We’ve been given to believe that the Roche vs Cipla appeal came up at the Supreme Court today. Here is what a friend of SpicyIP just wrote in:
“The matter came up today before Justice Gogoi and Justice Pant. Cipla tried to argue that some aspects of the matter require expert assistance, and hence, requested the court appoint a technical expert as per Section 115.
Although the Bench seemed inclined to appoint one, it exercised restrain since at least 4 experts from both sides were examined during the trial. They suggested that parties open their arguments and if the necessity was felt later for expert advice, it could be considered. Dr. Dhawan appearing for Cipla raised a preliminary objection. He read paragraphs from the judgment and stated that many paragraphs were later expunged due to plagiarism. Furthermore, he stated that even the revised judgment in December still carried several paras which were lifted from the article and single judge order. (ps: for more details on this plagiarism charge and the courts’ subsequent retraction, see our posts here and here).
Basically, I think he was trying to argue that the Delhi high court hadn’t applied it’s mind when it wrote the judgment. Maybe he is suggesting that the matter be remanded back for fresh consideration by the High Court. The matter has been adjourned for April 14th for further arguments.
Roche was represented by Senior Counsels, P Chidambaram and Kapil Sibal (assisted by Pravin Anand of Anand and Anand).
Cipla was represented by senior counsels, Aryama Sundaram, Rajeev Dhawan and Pratibha Singh.”
Section 115 and Tainted Experts?
Unfortunately, despite the potential efficacy of section 115 (a provision that enables our courts to call for and appoint expert advisors), it has not been used as much as it should have. One hopes that the Supremes put it to good use in this case, should they find it necessary to clarify points of technology/science. As I note in my specialised IP courts piece (which will soon be published by the ICTSD):
“Section 115 has been deployed in some of the leading patent cases. Illustratively in Bayer Corporation v. Cipla Ltd, after procuring the consent of all parties to the dispute, Justice Bhat of the Delhi High Court decided to move ahead with the trial directly (as opposed to deciding the interim injunction application). In order to obtain specialist technical advice and expedite the trial, he appointed scientific experts under Section 115.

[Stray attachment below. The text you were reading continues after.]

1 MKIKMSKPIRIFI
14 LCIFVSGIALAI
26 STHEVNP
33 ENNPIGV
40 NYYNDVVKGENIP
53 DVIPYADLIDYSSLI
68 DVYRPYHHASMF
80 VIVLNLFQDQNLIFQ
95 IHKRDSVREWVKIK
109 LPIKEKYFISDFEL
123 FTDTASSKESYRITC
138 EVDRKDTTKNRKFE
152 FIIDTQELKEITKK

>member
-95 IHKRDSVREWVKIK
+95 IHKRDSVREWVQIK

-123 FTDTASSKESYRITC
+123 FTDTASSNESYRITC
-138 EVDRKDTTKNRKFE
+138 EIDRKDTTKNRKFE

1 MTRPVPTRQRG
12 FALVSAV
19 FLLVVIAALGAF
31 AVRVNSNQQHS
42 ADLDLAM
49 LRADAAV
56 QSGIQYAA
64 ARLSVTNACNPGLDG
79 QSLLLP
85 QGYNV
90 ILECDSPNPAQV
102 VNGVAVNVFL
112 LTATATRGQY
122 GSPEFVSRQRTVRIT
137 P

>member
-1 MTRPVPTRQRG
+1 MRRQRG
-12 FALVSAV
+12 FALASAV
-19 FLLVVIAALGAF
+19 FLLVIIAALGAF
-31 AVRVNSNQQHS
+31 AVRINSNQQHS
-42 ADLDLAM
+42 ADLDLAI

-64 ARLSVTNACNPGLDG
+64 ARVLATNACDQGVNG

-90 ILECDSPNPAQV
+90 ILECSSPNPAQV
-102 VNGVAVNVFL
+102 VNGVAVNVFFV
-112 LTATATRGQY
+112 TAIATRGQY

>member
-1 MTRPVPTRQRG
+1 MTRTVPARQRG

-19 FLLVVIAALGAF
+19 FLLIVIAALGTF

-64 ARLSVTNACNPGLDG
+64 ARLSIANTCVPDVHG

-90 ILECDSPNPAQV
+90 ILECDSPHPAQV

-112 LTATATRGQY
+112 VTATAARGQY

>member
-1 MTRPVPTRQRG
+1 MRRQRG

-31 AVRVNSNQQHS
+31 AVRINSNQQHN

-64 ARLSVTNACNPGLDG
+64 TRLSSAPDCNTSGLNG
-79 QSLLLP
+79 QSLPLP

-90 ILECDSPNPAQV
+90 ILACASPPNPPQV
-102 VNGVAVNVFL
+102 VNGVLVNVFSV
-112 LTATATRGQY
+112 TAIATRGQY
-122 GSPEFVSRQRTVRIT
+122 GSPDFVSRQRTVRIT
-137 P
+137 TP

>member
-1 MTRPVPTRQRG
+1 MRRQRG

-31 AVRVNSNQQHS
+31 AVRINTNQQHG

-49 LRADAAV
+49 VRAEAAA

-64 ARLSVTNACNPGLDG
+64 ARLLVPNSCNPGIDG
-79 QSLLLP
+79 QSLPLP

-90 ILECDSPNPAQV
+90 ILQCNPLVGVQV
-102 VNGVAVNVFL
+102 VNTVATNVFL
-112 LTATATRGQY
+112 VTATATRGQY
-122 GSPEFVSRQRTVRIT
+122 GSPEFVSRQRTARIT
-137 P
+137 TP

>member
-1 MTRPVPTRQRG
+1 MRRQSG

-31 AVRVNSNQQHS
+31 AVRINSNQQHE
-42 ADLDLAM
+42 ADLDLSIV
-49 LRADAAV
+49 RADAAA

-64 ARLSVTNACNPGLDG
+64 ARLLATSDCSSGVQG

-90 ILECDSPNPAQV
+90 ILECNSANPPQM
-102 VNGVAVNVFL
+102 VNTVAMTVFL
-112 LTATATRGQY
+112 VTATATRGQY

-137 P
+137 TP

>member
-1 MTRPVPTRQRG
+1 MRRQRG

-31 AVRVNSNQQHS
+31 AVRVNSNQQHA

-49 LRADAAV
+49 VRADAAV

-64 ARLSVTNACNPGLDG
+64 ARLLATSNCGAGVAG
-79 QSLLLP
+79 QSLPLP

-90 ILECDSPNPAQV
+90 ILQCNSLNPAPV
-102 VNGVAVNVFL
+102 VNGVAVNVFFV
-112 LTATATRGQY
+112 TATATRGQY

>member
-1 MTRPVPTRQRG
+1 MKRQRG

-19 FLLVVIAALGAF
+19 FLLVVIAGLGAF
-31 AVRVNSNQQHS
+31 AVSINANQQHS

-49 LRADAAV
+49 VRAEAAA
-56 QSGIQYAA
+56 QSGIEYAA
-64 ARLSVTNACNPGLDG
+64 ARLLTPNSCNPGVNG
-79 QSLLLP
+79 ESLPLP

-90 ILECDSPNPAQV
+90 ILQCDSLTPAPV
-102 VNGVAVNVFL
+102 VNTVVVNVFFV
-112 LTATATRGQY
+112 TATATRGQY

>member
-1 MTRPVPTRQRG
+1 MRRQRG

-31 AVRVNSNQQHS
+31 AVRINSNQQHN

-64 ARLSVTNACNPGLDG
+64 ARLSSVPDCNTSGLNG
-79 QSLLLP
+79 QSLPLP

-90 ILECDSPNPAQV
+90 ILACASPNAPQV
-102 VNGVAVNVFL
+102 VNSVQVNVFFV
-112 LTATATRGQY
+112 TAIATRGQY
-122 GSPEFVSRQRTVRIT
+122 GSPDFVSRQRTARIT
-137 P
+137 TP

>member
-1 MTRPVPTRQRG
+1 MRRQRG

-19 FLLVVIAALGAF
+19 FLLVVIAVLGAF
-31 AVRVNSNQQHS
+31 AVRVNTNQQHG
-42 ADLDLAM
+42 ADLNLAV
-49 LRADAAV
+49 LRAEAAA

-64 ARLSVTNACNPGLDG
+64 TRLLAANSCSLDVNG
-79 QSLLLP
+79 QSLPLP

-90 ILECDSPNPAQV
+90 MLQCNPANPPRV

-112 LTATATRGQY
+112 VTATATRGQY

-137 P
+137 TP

However, in what may come as a surprise, Section 115 was never invoked in what many consider to be India’s biggest patent battle to date, namely the Glivec case, involving the patentability of Novartis’s revolutionary anti-cancer medication. Interestingly, this provision was brought to the notice of the court by me (in my capacity as intervenor-cum-amicus), as the court struggled with the underlying chemistry. While the court appreciated the potential value of such a provision and requested all those present in court to suggest the names of competent independent experts, one of the counsels objected, stating that most academic experts in India were biased and could not be relied upon.
Notwithstanding a lost opportunity in the Novartis case, the key advantage of such a provision for a developing country with limited resources is that it spares us the need to appoint full-time technical experts to courts. More importantly, while a full-time expert on the bench is likely to well versed in only a few areas of science/technology, an ad-hoc set of experts with a diverse range of technological expertise would ensure that courts are able to draw on the appropriate expert for a particular patent case involving a specific technological domain.”